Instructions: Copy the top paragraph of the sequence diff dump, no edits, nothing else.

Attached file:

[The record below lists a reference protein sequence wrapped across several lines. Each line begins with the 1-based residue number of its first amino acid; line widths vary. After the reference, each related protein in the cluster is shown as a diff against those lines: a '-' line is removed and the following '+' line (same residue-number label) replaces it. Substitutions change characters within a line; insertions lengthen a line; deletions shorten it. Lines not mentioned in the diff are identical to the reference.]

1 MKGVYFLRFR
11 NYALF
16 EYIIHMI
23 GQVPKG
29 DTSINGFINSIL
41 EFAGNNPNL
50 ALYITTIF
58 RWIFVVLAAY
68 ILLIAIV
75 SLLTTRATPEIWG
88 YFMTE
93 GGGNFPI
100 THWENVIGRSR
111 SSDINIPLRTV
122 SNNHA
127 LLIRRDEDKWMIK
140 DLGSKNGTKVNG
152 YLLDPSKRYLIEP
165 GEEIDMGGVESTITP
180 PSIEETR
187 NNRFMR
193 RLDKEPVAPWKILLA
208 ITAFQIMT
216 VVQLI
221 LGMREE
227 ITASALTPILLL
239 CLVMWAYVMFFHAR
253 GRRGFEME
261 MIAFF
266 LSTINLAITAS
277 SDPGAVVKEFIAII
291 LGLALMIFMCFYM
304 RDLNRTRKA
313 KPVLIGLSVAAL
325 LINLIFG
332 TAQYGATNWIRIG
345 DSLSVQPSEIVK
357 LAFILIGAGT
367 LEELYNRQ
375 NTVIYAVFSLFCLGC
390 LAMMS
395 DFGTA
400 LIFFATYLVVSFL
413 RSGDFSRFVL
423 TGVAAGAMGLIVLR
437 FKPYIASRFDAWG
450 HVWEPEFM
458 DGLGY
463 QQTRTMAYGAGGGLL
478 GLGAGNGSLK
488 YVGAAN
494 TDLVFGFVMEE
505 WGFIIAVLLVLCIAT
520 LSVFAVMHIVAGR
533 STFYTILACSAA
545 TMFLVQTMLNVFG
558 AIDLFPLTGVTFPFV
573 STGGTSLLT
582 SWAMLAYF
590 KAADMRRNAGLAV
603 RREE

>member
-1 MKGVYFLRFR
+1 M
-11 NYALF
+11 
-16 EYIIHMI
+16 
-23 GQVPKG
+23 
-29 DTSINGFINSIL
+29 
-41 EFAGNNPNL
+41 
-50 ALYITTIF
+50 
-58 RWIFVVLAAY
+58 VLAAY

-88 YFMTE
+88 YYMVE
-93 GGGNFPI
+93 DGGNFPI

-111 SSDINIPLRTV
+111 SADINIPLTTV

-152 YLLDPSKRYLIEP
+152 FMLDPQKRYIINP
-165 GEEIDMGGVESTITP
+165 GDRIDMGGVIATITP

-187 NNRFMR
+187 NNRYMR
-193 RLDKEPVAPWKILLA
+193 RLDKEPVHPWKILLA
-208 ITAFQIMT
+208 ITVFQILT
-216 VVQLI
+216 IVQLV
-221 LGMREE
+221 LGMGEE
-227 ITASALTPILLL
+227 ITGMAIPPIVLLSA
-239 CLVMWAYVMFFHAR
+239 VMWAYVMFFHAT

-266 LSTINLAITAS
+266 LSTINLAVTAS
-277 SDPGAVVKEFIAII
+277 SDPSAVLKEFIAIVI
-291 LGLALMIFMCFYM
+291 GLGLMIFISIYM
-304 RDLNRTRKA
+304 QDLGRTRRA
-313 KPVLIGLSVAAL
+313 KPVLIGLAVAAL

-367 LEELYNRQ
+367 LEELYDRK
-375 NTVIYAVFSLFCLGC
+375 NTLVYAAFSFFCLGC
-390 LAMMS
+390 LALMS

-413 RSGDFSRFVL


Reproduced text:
[The record below lists a reference protein sequence wrapped across several lines. Each line begins with the 1-based residue number of its first amino acid; line widths vary. After the reference, each related protein in the cluster is shown as a diff against those lines: a '-' line is removed and the following '+' line (same residue-number label) replaces it. Substitutions change characters within a line; insertions lengthen a line; deletions shorten it. Lines not mentioned in the diff are identical to the reference.]